Out of death and darkness comes a glimpse of the Black body in heavenly form.
By Naomi Harris
Through a Pittsburgh-based artist’s vision, Black bodies are able to transcend weighted perceptions of Blackness and connect to the divine. In his series, Infinite Essence: Celestial Liberation, Mikael Owunna photographs Black models in ways that reflect the midnight sky adorned with stars.
I used fluorescent paints and ultraviolet light to illuminate Black bodies as these cosmic vessels, but then I connect them to different African myths as a way to kind of also transcend across space and time to our own ancestral origins.
On his website, Owunna says that the series is his “response to pervasive media images of Black people being shot and killed by police.”
As part of Pittsburgh’s first full acknowledgment of Juneteenth, a Texas-based holiday that celebrates the final emancipation of enslaved people, Black artists like Owunna displayed their work around the city.
From June 18 to June 30, Owunna showcased his photographs on digital billboards and kiosks in 11 different spaces including East Liberty and the airport.
Sitting in his studio in the Hill District, the 30-year-old Nigerian and Swedish-American artist surrounds himself with his work and discusses his journey.
Whenever he picks up his camera, Owunna is always intentional.
It was the ability to envision alternative realities. So within the camera, you’re framing and you’re being really specific about what part of the world you’re capturing and how you’re capturing it. ~ Owunna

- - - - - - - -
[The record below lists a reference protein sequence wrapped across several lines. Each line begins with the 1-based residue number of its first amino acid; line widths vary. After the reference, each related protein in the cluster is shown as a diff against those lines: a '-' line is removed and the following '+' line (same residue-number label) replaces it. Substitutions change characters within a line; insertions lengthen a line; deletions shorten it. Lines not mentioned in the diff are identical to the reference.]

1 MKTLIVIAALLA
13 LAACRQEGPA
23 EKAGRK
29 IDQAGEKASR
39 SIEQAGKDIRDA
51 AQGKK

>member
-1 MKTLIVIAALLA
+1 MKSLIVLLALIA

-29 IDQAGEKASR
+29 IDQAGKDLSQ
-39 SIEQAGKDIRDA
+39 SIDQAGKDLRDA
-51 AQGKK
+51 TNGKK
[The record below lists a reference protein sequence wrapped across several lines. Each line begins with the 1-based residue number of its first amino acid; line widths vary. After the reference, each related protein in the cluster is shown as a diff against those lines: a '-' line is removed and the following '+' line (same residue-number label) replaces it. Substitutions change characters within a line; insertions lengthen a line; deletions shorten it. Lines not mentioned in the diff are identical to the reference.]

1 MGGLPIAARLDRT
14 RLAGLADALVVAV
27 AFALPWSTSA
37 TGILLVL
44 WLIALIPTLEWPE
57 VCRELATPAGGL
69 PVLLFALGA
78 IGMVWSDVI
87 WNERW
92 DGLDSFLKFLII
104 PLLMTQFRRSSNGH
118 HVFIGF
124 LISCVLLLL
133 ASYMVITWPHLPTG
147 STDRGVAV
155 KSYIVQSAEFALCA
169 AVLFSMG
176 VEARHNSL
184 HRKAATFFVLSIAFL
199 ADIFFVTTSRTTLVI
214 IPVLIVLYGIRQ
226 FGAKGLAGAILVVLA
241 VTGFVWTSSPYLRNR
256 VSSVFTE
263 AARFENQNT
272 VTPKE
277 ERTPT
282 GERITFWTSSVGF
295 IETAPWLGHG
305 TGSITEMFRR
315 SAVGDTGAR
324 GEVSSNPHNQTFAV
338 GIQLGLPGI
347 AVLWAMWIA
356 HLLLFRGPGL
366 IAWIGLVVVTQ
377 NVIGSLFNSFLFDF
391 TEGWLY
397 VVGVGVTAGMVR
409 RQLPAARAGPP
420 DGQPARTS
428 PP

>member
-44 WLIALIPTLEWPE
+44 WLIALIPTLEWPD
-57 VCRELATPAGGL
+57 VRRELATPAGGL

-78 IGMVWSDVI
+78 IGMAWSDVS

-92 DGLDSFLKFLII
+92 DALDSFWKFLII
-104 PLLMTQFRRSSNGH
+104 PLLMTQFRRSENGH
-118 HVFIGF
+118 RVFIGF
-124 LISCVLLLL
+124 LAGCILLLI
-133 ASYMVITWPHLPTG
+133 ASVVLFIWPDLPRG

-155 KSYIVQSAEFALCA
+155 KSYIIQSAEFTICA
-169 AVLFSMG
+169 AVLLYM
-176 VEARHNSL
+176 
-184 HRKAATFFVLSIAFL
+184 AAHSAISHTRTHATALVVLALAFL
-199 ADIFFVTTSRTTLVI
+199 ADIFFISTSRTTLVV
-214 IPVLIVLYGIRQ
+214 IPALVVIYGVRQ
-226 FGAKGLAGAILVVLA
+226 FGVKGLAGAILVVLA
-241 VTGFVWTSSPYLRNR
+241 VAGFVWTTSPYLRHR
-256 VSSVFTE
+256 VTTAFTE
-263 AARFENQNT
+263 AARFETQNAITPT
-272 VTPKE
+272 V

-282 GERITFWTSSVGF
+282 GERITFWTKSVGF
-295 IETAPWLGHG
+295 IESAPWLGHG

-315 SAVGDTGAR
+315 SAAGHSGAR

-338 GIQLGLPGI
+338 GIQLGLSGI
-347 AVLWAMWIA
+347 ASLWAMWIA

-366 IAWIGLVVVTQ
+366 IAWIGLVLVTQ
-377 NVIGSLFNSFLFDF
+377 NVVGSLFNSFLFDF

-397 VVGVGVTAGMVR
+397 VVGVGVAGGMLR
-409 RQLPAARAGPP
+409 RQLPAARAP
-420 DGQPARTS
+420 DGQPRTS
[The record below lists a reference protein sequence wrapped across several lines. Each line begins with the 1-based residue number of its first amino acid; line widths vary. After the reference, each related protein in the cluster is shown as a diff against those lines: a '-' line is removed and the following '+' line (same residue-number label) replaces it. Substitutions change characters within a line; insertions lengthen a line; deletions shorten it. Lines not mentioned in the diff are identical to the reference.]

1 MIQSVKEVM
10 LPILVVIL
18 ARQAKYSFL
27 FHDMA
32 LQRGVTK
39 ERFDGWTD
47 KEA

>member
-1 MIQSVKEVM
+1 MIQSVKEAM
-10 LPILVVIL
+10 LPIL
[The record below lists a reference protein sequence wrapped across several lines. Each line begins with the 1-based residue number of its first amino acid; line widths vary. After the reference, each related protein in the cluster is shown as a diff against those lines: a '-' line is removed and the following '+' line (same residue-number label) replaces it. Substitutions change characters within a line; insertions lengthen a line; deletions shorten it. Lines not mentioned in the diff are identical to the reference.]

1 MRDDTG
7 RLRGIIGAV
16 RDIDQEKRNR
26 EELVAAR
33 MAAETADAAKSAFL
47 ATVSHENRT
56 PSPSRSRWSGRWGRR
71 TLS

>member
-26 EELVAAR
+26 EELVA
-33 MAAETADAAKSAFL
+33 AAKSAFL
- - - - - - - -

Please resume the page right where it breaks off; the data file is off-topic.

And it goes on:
Part of the decision to place his photos across Pittsburgh instead of in a traditional gallery setting was to uplift communities with different imagery, says Larry Ossei-Mensah, the curator who worked with Owunna’s project.
Ossei-Mensah was first introduced to Owunna two years ago and after he saw the series, he knew he wanted others to see it too.
“A lot of that just comes from me believing that this work will resonate [with] a broader audience,” said Ossei-Mensah.
“I felt like this was a conversation that needed to be had publicly, particularly with regard to Black/Brown/BIPOC communities in Pittsburgh. That was why we insisted on so many different sites for the project,” he adds.
In addition to the exhibit, Orange Barrel Media also collaborated with Ossei-Mensah to host town hall discussions on police violence and the spiritual power of African cosmologies.
For Owunna, the stepping stone to this photo series shadows his work to reenvision Blackness and queer identity.
When Owunna was 15-years-old, he was outed to his family. Family visits to Nigeria for Christmas soon became a place where he had to undergo ceremonies in an attempt to “drive out the gay.”
Soon, Owunna spiraled into anxiety and depression. He says what pulled him out was his photography. A friend recommended he bring his camera for a trip abroad, and as soon as he picked it up, Owunna realized he had found his voice.
“It just really clicked for me in a way that it had never done before and so I was just really drawn to the medium,” he says. “I use it as an emotional outlet for myself.”
Owunna’s photography has transformed over the years, especially after seeing that traditional Western-style documentation of Africa focused on desolation and poverty. Once he challenged that perception and added more color and different camera angles, Owunna discovered the importance of framing—and regained his agency.
I felt really powerless. I didn’t understand my own power at the time. And I think using photography was a part of that process of reclaiming that power to control my environment because I’m able to literally frame and structure the way in which the world around me looks.
Though he found his passion in photography, Owunna had actually gone to Duke University for biomedical engineering and history. After graduation, he worked in marketing and communications and worked his photography on the side.